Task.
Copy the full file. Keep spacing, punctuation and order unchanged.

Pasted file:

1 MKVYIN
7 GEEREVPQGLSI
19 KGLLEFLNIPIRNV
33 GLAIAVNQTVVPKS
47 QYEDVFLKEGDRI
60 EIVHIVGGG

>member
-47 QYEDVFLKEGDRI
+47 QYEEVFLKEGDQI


1 MKVYIN
7 GEEREVPQGLSI
19 KGLLEFLNIPIRNV
33 GLAIAVNQTVVPKS
47 QYEDVFLKEGDRI
60 EIVHIVGGG

>member
-47 QYEDVFLKEGDRI
+47 QYEEVFLKEGDQI